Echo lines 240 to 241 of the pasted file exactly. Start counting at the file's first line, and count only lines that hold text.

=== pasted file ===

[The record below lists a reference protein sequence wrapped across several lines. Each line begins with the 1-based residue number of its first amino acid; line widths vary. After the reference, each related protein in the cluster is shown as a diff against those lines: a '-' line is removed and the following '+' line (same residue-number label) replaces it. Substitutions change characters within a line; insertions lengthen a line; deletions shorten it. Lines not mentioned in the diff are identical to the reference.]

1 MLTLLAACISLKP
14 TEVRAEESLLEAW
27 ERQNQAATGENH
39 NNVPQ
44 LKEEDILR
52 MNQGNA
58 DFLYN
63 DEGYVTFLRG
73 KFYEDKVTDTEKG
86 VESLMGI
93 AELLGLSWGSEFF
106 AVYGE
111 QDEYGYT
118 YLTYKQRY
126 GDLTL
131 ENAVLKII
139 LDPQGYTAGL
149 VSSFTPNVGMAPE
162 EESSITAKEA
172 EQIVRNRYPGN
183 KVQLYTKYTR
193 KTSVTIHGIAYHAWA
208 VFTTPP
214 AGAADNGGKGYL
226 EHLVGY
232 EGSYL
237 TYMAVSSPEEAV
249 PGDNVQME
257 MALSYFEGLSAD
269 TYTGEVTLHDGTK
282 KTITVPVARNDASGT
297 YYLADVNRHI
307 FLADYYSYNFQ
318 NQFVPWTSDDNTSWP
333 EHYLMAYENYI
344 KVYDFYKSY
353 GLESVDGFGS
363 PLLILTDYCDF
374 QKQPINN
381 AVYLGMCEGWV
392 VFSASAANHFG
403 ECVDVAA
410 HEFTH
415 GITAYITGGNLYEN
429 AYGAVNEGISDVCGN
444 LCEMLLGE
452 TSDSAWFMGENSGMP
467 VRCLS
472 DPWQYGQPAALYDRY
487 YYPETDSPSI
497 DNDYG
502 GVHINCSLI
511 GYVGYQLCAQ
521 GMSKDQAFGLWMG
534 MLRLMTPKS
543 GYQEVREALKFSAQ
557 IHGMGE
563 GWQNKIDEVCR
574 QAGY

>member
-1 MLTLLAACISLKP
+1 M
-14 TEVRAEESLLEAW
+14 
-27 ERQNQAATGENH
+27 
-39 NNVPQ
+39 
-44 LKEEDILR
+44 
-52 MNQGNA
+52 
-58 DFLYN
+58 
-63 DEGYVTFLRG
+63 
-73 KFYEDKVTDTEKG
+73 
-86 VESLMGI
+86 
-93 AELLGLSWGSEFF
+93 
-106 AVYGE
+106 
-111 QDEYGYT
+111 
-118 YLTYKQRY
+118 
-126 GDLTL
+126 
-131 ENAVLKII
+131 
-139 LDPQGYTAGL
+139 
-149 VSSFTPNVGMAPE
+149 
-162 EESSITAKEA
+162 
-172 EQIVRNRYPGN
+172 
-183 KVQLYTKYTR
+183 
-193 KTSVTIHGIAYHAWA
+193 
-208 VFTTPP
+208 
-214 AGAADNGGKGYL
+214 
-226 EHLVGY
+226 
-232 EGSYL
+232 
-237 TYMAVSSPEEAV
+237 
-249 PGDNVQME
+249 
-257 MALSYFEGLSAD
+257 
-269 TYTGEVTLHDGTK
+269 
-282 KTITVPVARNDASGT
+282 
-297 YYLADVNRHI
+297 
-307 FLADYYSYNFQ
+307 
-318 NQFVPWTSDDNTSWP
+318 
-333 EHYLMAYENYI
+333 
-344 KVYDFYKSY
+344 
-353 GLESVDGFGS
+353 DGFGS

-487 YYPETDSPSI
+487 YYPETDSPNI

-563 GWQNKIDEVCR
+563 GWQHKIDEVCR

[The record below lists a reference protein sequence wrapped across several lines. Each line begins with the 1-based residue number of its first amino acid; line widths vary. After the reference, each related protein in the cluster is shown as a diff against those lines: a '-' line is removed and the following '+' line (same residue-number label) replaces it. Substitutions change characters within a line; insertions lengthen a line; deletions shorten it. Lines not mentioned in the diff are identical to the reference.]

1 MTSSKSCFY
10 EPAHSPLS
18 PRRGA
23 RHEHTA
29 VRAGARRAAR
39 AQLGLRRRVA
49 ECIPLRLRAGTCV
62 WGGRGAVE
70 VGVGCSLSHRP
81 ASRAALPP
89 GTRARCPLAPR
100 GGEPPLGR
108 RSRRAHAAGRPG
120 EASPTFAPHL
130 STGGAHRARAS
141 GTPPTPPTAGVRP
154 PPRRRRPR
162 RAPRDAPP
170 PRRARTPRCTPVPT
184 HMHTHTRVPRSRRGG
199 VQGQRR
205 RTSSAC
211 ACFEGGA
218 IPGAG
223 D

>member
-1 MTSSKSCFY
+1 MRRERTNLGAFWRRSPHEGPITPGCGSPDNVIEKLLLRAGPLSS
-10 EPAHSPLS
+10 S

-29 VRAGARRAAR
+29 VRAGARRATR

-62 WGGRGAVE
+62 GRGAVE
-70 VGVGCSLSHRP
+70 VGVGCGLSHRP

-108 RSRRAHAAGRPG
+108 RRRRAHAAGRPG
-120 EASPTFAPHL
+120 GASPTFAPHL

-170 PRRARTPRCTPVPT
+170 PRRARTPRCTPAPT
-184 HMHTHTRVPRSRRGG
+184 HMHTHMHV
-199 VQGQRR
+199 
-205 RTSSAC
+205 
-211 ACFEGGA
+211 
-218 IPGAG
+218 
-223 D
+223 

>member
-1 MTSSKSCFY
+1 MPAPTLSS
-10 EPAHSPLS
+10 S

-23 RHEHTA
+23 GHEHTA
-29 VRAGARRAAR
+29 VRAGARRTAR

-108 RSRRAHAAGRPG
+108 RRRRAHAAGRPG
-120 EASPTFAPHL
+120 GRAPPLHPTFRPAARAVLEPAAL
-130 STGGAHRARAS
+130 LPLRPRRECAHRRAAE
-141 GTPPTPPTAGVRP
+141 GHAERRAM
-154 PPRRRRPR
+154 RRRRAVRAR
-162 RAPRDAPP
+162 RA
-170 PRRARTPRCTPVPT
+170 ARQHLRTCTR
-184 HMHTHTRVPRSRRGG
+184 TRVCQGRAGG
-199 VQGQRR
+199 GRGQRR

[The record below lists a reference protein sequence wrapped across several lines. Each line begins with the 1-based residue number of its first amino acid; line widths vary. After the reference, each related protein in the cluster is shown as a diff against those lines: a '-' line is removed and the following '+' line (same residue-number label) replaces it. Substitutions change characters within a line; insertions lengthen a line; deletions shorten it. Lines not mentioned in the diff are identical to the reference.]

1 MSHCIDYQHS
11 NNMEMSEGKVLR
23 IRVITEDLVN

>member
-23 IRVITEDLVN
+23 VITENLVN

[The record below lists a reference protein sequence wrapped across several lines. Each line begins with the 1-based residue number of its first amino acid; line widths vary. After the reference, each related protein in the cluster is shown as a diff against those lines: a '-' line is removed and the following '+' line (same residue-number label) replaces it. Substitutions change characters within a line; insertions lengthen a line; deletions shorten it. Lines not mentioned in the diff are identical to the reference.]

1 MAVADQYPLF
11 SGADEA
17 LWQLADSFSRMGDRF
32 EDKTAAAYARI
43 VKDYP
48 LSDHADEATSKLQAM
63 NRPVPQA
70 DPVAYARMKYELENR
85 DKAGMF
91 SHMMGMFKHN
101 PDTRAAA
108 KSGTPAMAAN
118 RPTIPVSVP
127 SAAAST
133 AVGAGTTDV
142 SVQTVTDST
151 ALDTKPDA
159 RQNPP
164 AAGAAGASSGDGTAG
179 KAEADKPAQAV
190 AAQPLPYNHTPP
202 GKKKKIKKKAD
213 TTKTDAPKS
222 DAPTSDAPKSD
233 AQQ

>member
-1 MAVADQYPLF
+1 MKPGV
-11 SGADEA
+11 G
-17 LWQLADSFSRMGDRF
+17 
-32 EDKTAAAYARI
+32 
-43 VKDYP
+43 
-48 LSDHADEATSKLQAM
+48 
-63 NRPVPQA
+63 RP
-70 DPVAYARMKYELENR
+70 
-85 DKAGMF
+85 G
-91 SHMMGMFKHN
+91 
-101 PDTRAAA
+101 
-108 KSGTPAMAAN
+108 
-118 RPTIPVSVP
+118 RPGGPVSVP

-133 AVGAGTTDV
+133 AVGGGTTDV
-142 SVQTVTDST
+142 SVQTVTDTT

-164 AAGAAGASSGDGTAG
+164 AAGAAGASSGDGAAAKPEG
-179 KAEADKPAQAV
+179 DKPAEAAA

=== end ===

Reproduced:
101 PDTRAAA
108 KSGTPAMAAN